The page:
I'm not going to go rent some farm land and plant forage for my bees (exactly) because I OWN FARM LAND AND HAVE HAD TO PLANT FORAGE BECAUSE THERE IS NOTHING GROWING HERE FOR THEM TO FORAGE ON. Yes, I raised my voice. I won't do it again, sorry. :rolleyes:

    Please don't assume that because I do not agree with you, and have concerns about modern farming practices that I am either an urban beek, or otherwise clueless about the challenges we all face, while I hug a tree in my Birkenstocks, sing Kum ba Yah, and drive a Volvo on my way to Costco. (How's that for a mental picture?)

    I am concerned that very often, many of those chemicals are used improperly, and that is what causes a great deal of trouble. Naming a product "herbicide ready" is going to encourage its use, perhaps over use. I use roundup. Best (only!) thing ever on bindweed/tievine. But I wouldn't spray acres of it next to my hives. I wish they would bring back DDT, as I have seen West Nile Virus and Lyme Disease, and what they can do to people. But abuse of DDT is what led to its downfall.

    MY area happens to be mostly forage free because the farmers here abandoned the cotton and tomatoes and peaches and corn that were the main crops, and have gone to grass pastured cattle exclusively. In last year's drought, I saw bees collecting pollen off of Johnson Grass. That's desperate. Being hardworking, tidy, Czech and German farmers, they wage war on the "weeds" = bee forage in their fields. In the search for new and better grasses the old field rotation / planting legumes scheme THAT WAS STANDARD FOR A HUNDRED YEARS *IN* *THIS* *AREA* went away AS the prices of fertilizers dropped. As late as 1980, the *average* farmer in this area still could not afford lots of commercial fertilizers. (That was hand waving, not a raised voice, but it's hard to tell online.) :D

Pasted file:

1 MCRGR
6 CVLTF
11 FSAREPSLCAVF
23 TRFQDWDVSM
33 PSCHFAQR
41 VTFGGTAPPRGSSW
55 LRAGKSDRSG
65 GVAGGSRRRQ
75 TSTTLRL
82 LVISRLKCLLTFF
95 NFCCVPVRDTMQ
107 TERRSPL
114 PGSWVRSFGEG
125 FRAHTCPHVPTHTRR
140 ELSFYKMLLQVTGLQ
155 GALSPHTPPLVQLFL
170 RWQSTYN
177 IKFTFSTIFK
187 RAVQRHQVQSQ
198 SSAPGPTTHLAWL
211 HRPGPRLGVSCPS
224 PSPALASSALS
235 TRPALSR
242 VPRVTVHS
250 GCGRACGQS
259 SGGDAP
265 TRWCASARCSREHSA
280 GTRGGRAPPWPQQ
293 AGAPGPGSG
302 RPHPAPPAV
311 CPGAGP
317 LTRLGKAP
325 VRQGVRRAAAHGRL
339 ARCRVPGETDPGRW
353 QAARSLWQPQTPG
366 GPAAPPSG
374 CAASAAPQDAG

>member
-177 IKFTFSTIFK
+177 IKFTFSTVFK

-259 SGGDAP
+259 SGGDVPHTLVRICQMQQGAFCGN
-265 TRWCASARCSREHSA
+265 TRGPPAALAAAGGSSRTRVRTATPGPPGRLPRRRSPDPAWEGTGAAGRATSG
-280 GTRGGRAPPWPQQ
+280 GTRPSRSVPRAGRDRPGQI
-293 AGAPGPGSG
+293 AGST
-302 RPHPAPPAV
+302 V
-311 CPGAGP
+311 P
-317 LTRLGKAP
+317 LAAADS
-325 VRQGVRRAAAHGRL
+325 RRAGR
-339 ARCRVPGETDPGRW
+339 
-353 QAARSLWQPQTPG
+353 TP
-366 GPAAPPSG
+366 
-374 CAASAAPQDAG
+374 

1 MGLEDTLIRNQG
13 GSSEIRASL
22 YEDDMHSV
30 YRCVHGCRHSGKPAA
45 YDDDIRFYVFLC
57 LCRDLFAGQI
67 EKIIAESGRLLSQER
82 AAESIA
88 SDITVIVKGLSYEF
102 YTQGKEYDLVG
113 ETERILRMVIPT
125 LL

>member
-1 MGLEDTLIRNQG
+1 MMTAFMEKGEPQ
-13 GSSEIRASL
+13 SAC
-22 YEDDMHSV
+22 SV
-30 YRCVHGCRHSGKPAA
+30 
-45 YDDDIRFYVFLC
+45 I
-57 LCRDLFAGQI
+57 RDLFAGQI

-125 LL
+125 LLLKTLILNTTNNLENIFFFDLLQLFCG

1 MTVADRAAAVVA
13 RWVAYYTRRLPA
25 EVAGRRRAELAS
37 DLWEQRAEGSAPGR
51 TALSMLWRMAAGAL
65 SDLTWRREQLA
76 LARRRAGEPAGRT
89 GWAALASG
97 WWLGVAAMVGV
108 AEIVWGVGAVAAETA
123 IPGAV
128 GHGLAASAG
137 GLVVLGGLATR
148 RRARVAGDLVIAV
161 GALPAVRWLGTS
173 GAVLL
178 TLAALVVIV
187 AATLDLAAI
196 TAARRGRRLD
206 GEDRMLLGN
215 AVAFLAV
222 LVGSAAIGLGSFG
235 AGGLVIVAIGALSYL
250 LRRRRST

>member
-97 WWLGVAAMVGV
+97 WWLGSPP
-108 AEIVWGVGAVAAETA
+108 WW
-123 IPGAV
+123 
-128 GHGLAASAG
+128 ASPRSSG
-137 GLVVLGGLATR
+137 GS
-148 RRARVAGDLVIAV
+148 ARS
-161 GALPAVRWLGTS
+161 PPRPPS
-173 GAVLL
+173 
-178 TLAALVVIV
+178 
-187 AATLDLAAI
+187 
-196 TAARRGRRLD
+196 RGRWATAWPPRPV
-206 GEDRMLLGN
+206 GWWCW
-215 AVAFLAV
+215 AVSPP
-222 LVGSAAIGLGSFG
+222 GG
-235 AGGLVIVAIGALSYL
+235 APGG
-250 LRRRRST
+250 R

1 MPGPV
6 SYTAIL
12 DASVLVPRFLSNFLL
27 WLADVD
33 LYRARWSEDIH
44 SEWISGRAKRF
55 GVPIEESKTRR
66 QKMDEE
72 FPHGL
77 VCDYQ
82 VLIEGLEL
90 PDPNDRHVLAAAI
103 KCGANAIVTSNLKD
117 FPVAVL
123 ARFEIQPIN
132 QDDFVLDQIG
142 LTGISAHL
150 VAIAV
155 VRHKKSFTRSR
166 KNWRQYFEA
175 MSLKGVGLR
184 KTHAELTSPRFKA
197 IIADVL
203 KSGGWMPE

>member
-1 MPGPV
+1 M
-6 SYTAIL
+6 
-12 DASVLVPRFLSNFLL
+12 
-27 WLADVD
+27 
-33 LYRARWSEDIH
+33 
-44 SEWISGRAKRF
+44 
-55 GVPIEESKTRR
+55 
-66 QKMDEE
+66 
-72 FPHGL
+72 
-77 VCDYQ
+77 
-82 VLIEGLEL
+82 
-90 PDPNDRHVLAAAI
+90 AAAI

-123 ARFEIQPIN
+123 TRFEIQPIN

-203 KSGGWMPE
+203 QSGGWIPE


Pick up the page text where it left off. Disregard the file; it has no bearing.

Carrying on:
In researching clovers and vetches that had been grown in this area before, I spoke with several gentlemen at TX A&M who noted that all the new clovers they have in the works, or have introduced in the last five years are self-pollinating. For clover and alfalfa, that IS something new. These kinds of GMOs cause me concern. Every spring, we get questions here on the Beesource garden forum: "Is ___ good bee forage?" Sometimes the answer is, yes, if you can find an old strain of it.

    I have not ridden behind the mules, but I have ridden the tractor, walked behind it, in front of it, and along side it. And the hay rake, and the baler, as well. I've picked corn, cotton, beans, and watermelons. I have also, as a farm wife, done all the work of a "kitchen" garden and orchard, plus the "putting aside" that involves. Plus the 4H project chickens and guineas. I've helped "pull" calves, and bottle fed babies of several species.

    Now, I do 75% of the hands on bee work with my DH. I do ALL the extracting, bottling, marketing, sales and promotion. I develop and create all the "value added" products like soap and candles and crafts that bring in 50%of my income. I handle the swarm calls, the cutout calls, and the "come get the bees from the big paper nest on my porch" calls. I do the bee programs in the schools, at the 4-H fair, and take calls from the local extension service office, because no one else in my area does bees anymore. My mentor is 97, and will go out if you drive him, but people don't like it when he puts a ladder in the back of a pickup and climbs it to collect swarms. Go figure.